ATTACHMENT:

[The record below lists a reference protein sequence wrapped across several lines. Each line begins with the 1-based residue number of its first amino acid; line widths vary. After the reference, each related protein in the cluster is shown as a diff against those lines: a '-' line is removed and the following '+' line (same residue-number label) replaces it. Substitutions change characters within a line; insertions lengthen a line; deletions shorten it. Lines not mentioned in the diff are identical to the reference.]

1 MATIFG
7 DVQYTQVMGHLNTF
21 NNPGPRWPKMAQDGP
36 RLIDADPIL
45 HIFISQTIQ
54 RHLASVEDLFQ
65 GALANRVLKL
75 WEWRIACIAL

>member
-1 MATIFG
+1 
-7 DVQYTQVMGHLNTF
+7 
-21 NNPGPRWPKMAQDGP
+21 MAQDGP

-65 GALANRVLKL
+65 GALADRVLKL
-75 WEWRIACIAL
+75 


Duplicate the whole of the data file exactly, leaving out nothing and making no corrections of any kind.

[The record below lists a reference protein sequence wrapped across several lines. Each line begins with the 1-based residue number of its first amino acid; line widths vary. After the reference, each related protein in the cluster is shown as a diff against those lines: a '-' line is removed and the following '+' line (same residue-number label) replaces it. Substitutions change characters within a line; insertions lengthen a line; deletions shorten it. Lines not mentioned in the diff are identical to the reference.]

1 MATIFG
7 DVQYTQVMGHLNTF
21 NNPGPRWPKMAQDGP
36 RLIDADPIL
45 HIFISQTIQ
54 RHLASVEDLFQ
65 GALANRVLKL
75 WEWRIACIAL

>member
-1 MATIFG
+1 
-7 DVQYTQVMGHLNTF
+7 
-21 NNPGPRWPKMAQDGP
+21 MAQDGP

-65 GALANRVLKL
+65 GALADRVLKL
-75 WEWRIACIAL
+75 